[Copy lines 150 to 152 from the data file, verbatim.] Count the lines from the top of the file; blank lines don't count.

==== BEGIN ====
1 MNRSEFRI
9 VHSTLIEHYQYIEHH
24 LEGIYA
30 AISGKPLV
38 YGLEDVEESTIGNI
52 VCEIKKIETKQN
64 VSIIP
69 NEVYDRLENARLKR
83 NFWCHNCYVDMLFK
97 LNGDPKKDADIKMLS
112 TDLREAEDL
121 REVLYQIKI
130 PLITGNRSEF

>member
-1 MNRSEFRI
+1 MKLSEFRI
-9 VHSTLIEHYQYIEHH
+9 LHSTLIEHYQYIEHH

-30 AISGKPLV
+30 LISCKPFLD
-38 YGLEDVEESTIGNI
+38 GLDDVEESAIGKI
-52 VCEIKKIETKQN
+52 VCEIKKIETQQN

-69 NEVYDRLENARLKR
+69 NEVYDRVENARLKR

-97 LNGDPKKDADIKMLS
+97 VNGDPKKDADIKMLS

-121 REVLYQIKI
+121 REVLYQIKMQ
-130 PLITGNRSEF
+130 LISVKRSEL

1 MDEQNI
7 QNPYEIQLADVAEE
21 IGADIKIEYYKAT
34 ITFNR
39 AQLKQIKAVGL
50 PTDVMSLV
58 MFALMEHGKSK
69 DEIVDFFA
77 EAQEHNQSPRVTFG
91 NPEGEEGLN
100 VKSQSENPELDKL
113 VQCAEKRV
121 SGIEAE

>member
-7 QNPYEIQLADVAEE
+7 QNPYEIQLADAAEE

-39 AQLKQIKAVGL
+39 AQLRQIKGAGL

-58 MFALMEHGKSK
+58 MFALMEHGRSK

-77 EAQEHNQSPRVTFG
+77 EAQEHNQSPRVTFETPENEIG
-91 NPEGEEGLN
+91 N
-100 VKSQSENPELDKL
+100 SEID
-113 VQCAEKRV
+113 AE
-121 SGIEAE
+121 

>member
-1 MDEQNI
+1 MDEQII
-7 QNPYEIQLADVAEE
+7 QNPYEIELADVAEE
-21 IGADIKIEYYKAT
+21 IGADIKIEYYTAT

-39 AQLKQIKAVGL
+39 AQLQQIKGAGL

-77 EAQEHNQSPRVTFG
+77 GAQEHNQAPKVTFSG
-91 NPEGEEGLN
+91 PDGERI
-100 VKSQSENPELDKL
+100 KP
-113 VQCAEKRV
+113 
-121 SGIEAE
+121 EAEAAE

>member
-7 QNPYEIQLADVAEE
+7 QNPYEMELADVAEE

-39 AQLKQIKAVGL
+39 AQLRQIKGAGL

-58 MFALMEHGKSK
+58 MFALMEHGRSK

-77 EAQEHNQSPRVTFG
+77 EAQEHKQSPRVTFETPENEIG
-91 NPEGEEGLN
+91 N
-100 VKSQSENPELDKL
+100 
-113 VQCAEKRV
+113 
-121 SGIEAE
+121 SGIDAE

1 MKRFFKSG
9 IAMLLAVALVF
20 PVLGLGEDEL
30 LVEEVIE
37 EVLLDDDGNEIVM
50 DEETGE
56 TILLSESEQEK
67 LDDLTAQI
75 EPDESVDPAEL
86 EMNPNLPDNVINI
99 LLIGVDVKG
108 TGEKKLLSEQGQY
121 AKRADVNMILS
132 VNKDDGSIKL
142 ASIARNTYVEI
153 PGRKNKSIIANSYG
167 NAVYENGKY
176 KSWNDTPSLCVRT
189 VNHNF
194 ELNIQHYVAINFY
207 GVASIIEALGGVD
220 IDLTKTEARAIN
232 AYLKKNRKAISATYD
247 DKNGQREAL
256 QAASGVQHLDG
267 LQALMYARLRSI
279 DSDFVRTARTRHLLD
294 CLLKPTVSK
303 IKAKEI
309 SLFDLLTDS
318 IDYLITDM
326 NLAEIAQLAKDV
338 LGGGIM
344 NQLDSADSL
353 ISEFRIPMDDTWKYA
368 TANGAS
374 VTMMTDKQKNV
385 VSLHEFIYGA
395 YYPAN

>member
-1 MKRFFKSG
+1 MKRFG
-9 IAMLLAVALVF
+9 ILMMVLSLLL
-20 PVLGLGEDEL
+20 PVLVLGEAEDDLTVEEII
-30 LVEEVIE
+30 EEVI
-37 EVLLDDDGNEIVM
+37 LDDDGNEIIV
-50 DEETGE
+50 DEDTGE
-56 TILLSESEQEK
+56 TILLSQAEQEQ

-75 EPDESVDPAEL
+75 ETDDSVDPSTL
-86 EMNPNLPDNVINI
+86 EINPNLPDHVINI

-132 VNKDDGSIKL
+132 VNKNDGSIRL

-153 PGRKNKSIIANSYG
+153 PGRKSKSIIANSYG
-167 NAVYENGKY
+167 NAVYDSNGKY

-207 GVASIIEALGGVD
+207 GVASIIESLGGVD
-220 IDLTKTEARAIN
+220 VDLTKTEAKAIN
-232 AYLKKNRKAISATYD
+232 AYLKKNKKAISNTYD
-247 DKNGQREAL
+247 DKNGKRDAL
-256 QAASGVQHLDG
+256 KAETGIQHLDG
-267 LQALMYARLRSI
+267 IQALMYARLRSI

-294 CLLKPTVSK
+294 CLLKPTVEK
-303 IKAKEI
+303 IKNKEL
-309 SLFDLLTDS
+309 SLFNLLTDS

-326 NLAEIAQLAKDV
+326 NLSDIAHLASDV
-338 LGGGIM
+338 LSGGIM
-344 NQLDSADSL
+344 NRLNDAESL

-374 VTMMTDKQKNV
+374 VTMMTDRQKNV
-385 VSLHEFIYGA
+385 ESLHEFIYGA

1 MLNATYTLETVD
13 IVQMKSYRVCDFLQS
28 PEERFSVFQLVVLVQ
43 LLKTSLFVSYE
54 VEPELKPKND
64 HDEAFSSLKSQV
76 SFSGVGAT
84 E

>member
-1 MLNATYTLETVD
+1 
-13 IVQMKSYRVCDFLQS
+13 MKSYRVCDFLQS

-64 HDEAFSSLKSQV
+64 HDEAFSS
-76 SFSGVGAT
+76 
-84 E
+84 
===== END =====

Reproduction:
+50 DEDTGE
-56 TILLSESEQEK
+56 TILLSQAEQEQ